A Psychophysical Contribution to Air Safety: Simulator Studies of Visual Illusions in Night Visual Approaches

  • Conrad L. Kraft


It is often asked how the work of engineering psychologists is applied. There are many examples demonstrating how an improved design can increase performance with displays and controls, or how the redesign of controls has avoided repetitive errors. There are numerous systems studies in which the flow information per unit has been accelerated by the application of principles from the behavioral sciences. This chapter is an account of an experimental laboratory investigation that provided the aircraft industry with an explanation for a number of accidents. This series of experiments changed the interpretation of these accidents and avoided a possible redirection of effort that would have taken the industry away from the most successful of the second-generation jet aircraft.


Visual Angle Visual Scene Visual Illusion Flat Terrain Flight Crew 
These keywords were added by machine and not by the authors. This process is experimental and the keywords may be updated as the learning algorithm improves.


Unable to display preview. Download preview PDF.

Unable to display preview. Download preview PDF.


  1. Kraft, C. L. Measurement of height and distance information provided pilots by the extracockpit visual scene. Visual Factors in Transportation Systems. National Academy of Sciences-National Research Council, Washington, D.C., 1969, December, 84-101.Google Scholar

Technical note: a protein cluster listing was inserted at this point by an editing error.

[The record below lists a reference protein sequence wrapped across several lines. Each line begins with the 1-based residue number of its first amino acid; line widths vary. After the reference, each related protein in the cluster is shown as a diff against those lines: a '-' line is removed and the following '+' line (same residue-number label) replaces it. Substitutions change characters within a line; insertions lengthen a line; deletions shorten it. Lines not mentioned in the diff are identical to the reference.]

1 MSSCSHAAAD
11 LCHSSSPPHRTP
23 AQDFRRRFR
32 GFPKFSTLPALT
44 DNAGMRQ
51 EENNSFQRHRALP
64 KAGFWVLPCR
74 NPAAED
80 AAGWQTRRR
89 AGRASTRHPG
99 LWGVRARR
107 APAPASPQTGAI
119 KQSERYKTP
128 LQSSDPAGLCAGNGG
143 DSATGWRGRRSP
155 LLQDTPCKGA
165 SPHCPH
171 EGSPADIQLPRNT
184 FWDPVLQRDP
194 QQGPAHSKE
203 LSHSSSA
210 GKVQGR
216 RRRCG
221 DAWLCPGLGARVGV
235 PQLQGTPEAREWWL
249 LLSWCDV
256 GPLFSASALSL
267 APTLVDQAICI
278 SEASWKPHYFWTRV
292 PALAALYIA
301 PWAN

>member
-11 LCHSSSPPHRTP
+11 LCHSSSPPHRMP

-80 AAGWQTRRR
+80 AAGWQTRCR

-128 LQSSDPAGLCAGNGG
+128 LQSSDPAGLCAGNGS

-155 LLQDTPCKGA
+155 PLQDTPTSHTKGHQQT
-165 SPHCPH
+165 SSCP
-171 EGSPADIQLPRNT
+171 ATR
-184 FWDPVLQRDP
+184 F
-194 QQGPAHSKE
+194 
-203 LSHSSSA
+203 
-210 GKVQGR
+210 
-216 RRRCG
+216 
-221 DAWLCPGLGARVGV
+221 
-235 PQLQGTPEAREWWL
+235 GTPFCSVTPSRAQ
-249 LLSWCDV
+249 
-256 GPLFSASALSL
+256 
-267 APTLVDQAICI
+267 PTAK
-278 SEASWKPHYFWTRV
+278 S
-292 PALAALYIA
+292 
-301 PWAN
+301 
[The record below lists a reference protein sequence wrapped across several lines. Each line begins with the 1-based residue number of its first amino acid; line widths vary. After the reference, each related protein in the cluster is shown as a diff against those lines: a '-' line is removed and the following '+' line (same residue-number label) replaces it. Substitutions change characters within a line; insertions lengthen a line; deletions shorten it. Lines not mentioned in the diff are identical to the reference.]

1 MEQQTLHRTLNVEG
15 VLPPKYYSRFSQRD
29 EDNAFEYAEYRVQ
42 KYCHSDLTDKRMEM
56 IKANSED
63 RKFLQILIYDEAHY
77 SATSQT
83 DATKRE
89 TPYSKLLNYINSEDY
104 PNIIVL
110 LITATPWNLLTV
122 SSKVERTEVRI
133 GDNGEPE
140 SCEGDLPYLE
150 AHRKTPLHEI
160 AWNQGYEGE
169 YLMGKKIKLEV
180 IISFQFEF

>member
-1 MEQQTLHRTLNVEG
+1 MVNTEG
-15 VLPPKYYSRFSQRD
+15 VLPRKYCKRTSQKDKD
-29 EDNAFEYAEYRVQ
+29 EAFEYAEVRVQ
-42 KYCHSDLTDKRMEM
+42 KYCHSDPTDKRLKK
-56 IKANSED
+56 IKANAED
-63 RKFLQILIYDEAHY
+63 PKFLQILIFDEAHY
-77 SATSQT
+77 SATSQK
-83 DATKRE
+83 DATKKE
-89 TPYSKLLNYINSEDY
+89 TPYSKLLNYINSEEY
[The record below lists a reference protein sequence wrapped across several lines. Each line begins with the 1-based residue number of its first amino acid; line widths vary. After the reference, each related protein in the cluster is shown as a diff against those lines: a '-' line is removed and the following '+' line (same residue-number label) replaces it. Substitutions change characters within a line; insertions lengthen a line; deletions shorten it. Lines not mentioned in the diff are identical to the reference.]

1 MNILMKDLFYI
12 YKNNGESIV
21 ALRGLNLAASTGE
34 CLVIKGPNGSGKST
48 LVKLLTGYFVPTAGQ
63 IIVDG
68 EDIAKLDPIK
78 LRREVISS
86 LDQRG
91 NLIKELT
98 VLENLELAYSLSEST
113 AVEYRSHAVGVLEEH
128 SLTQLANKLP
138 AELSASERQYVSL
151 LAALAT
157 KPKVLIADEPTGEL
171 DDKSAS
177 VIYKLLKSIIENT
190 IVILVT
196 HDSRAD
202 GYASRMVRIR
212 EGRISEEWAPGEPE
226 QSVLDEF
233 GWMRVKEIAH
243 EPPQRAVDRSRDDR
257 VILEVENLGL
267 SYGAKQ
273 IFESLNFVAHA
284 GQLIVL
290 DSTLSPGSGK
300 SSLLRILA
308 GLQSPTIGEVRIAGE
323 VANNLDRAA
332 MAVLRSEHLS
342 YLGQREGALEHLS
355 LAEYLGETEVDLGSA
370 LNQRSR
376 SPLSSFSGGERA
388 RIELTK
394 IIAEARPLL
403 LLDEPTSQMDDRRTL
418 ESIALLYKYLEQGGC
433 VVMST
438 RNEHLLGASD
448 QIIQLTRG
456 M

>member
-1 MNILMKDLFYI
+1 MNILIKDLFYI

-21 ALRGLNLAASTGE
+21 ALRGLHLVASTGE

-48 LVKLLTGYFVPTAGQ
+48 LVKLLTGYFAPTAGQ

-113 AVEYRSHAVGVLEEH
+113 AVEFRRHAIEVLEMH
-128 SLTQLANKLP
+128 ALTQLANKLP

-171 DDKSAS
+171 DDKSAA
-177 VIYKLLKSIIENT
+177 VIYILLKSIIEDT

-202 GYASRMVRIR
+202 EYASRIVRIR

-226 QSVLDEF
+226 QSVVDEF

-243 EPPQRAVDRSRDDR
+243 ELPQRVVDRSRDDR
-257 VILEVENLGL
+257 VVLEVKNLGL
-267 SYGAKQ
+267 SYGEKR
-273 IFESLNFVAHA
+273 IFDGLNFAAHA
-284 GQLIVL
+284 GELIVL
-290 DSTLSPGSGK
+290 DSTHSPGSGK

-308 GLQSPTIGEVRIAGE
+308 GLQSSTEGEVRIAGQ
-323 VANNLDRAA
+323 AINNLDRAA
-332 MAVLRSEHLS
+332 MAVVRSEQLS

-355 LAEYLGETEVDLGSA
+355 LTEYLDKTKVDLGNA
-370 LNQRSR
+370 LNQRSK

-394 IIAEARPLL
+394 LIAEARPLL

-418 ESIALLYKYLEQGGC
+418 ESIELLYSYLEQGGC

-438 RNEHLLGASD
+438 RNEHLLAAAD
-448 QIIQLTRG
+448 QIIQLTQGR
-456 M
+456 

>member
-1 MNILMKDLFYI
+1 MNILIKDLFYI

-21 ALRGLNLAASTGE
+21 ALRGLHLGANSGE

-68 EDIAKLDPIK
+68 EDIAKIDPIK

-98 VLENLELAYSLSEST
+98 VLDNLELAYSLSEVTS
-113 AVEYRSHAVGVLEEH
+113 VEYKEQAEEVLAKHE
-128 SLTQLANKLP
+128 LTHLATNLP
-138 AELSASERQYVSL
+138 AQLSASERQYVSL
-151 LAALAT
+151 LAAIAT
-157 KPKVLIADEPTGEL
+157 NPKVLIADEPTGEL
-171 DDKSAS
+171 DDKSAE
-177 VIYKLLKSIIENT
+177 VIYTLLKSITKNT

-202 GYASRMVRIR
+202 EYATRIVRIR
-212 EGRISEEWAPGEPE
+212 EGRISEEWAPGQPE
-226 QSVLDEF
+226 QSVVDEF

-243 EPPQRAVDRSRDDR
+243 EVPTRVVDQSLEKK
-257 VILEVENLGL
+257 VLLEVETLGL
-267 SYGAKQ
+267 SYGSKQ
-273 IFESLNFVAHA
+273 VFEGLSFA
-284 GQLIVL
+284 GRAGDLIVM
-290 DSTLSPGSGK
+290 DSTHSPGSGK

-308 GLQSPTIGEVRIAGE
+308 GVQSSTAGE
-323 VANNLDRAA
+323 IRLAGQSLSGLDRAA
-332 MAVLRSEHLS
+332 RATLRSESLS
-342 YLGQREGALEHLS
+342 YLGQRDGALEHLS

2. Kraft, C. L., and Elworth, C. L. How high is up? Interceptor, 1968 (October), 10(10), 4. Hqs., ADC, Ent AFB, Colorado.Google Scholar
  3. Kraft, C. L., and Elworth, C. L. Night visual approaches. Boeing Airliner, 1969a, March–April, 2.Google Scholar
  4. Kraft, C. L., and Elworth, C. L. Flight deck work load and night visual approach performance. AGARD CP No. 56, December, 1969b. Advisory Group for Aerospace Research and Development of the North Atlantic Treaty Organization.Google Scholar
  5. Palmer, E. A. Night visual approaches—pilot performance with and without a head-up display for standard and noise abatement approaches. NASA, TM X-62, 1972, 187.Google Scholar
  6. Stout, C. L., and Stephens, W. A. Results of simulation experimentation for approach and landing safety. 20th Technical Conference, International Air Transportation Association, November 10-15, 1975.Google Scholar
  7. Wulfeck, J. W., Queen, J. E., and Kitz, W. M. The effect of lighted deck shape on night carrier landing. Dunlap and Associates, Inc., for Engineering Psychology Programs, Office of Naval Research, Department of the Navy, Arlington, Virginia. NR 196-115, October 1974.Google Scholar

Copyright information

© Plenum Press, New York 1978

Authors and Affiliations

  • Conrad L. Kraft
    • 1
  1. 1.Crew SystemsBoeing Aerospace CompanySeattleUSA

Personalised recommendations